When I heard the recent news that yet another bouncy house had blown away in a gust of wind and seriously injured two kids—this is in addition to the one that blew away and hurt two boys a few weeks ago—I felt immediate relief that my 3-year-old wants nothing to do with them. Then I started watching the Internet, because I know that when a potential risk comes to light about something parents have always considered safe, the media loves to alarm the bejesus out of us (remember the white noise machine scare a few months ago?). Sure enough, a few days ago, Time ran a piece with this gem of a headline: “Bounce House Injuries Become an ‘Epidemic.’ ”
I can’t imagine how horrifying these incidents must have been for the parents and kids involved. But an epidemic? Really? It might be wise to avoid bouncy houses on windy days, make sure they’re not overcrowded and, by all means, please do check that they have been staked to the ground before letting little Lena inside. But let’s put things in perspective. Bouncy houses, while potentially dangerous, don’t deserve to be the target of this summer’s collective parental angst. As summer party season gets into full swing, here are some things we should worry a tad more about—and other things we really ought to stop freaking out about.
Five summer party threats that are more dangerous than bouncy houses
- Swimming pools. Drowning is the leading cause of injury-related death among 1- to 4-year-olds, and most of these deaths occur in home pools. Even when drowning isn’t fatal, it can cause serious brain damage and long-term disability. Research suggests that formal swimming lessons can reduce the risk of drowning in young kids by up to 88 percent. It’s also a good idea to install an isolation fence around your pool to keep out wanderers. Finally, remember: Drowning doesn’t always look like drowning.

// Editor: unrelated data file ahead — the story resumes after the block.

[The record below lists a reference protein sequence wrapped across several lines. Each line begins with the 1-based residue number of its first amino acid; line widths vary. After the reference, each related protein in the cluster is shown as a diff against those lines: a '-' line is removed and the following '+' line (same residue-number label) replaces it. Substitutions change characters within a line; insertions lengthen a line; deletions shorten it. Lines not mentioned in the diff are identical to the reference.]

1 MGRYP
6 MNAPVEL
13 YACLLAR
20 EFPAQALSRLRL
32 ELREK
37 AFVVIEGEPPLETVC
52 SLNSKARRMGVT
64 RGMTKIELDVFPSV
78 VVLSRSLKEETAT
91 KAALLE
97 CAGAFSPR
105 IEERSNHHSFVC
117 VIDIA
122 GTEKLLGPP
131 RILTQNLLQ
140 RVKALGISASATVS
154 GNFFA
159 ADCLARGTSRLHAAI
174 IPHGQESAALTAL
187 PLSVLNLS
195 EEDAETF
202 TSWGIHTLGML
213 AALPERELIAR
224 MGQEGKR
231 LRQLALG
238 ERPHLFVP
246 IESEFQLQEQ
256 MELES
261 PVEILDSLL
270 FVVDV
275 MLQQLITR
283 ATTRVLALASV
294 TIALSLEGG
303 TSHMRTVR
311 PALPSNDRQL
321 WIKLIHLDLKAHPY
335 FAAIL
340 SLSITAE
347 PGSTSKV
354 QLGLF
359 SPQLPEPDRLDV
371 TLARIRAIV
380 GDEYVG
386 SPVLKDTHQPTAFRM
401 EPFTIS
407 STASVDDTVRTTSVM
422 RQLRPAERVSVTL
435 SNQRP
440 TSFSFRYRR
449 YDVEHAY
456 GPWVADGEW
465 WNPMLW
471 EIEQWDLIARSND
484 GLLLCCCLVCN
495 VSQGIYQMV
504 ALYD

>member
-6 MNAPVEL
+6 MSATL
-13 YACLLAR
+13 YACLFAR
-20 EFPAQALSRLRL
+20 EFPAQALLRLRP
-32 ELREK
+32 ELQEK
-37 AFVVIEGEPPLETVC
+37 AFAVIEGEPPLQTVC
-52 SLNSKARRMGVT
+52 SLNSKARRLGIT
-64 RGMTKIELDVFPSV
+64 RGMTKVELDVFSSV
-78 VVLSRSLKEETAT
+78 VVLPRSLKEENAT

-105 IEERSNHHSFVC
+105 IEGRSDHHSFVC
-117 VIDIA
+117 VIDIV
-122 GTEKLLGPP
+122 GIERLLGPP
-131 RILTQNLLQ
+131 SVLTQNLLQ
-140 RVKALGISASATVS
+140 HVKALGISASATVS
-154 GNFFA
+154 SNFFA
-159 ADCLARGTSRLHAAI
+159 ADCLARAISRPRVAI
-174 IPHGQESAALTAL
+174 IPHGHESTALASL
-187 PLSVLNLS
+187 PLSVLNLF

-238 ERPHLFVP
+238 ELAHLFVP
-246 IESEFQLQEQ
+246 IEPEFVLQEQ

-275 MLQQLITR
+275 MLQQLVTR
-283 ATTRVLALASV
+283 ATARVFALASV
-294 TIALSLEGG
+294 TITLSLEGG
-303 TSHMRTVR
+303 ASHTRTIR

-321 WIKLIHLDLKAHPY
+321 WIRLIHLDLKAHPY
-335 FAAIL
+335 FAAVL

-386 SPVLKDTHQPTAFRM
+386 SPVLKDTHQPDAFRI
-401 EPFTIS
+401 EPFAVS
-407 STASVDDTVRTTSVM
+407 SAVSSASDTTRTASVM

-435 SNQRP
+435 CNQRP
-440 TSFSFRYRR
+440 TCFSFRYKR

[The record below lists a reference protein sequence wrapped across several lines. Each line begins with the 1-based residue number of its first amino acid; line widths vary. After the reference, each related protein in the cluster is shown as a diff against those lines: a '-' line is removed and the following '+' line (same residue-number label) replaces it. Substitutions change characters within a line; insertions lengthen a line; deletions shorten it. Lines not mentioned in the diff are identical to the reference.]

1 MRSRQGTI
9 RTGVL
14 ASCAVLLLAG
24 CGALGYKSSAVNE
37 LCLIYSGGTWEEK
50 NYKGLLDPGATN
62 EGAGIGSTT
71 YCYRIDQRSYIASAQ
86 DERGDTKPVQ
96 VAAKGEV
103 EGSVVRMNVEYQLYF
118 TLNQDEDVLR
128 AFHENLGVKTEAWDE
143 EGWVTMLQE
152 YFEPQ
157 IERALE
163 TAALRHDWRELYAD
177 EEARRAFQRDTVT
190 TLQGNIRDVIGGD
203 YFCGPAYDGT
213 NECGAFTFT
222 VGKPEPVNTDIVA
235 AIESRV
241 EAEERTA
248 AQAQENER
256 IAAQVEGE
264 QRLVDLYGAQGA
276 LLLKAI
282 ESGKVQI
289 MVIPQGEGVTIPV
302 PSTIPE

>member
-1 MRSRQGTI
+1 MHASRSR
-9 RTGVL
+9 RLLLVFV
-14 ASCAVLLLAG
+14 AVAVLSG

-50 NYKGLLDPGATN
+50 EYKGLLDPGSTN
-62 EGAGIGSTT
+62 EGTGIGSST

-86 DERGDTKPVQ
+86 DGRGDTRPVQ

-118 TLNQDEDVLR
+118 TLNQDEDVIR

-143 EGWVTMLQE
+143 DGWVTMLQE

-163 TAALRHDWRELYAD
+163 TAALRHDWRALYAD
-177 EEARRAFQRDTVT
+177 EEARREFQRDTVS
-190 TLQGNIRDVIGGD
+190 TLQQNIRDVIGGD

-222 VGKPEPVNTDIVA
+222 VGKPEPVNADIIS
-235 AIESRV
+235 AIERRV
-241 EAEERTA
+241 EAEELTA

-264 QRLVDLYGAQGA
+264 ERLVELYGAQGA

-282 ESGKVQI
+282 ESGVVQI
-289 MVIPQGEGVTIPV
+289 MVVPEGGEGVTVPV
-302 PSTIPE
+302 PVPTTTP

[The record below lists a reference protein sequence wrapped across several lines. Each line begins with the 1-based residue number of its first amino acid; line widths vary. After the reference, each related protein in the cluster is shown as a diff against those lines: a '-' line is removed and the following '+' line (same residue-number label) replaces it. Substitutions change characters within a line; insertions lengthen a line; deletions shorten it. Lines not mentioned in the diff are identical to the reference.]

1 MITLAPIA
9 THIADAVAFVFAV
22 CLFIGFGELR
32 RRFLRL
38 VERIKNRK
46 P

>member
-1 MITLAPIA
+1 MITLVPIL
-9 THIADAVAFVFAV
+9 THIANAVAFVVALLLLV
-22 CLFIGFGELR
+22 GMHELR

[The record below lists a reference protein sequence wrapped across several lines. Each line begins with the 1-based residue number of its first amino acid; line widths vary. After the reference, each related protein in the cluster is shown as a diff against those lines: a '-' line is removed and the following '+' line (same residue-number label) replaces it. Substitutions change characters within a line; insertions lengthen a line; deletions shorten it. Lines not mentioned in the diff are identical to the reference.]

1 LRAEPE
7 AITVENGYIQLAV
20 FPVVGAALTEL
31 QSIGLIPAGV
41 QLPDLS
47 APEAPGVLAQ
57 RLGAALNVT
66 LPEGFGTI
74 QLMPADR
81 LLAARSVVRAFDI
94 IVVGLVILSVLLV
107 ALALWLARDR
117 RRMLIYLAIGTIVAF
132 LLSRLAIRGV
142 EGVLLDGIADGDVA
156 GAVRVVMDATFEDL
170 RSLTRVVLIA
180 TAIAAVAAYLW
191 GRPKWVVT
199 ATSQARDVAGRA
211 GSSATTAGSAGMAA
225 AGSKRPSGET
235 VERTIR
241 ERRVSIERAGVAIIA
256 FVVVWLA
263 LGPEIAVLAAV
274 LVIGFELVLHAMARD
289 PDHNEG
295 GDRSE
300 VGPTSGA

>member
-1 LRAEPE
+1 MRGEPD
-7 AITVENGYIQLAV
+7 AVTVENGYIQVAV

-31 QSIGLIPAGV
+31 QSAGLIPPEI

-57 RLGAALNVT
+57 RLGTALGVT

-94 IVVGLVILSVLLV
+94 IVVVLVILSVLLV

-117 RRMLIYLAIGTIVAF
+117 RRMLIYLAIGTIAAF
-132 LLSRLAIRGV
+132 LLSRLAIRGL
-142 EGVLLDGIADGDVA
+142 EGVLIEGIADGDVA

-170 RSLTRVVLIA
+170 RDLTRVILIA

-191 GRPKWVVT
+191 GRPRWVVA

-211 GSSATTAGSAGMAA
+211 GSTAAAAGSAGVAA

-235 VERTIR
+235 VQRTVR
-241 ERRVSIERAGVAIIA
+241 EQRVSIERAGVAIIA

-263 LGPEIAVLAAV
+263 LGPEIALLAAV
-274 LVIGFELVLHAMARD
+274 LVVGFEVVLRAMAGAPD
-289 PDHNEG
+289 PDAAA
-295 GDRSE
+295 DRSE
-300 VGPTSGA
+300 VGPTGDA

- Toy balls. According to the Consumer Product Safety Commission, more than twice as many kids in 2012 were treated in emergency rooms for injuries related to toy balls than they were in 2010 for bouncy-house related injuries. The most common reason: Kids choke on balls.
- Sunburns. One blistering sunburn during childhood more than doubles the chance of developing potentially deadly melanoma later in life, according to the Skin Cancer Foundation. And pediatric melanoma rates have themselves been climbing since the 1970s. Caucasian Americans, who are most vulnerable, have a 2 percent chance of developing melanoma in their lifetime. Two sunscreen mistakes parents frequently make: They don’t apply enough of the stuff, and they don’t reapply every two hours. (For more on how to choose a safe sunscreen, read my column from last year.)
- Dog bites. Every year, more than 40 times as many kids require medical attention for dog bites than they do for bouncy house injuries. Although it’s unclear what proportion of these bites come from family dogs versus unfamiliar ones, the U.S. Centers for Disease Control and Prevention recommends that parents teach children never to approach an unfamiliar dog, to stay motionless when approached by one, and to roll into a ball and be still if knocked over by one.